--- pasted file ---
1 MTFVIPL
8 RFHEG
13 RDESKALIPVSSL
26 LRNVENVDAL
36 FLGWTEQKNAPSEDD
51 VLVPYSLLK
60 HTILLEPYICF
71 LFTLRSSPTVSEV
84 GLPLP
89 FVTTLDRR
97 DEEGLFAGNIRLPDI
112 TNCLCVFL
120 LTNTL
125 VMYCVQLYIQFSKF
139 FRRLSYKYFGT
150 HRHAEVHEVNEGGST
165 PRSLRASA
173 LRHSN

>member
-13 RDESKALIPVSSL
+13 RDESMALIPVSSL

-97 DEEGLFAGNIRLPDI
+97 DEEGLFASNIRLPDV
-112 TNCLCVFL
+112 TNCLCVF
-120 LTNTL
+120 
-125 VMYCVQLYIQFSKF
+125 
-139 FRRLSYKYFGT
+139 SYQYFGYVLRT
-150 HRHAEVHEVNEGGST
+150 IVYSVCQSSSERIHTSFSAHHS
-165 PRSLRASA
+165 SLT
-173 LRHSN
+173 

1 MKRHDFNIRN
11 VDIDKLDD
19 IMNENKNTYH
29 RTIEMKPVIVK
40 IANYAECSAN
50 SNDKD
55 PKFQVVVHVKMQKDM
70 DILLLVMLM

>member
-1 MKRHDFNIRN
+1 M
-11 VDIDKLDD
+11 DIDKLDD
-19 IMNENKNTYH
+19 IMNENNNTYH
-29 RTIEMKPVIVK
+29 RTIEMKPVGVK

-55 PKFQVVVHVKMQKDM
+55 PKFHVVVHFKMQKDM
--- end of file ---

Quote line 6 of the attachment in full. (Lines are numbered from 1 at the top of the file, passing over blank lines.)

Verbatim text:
51 VLVPYSLLK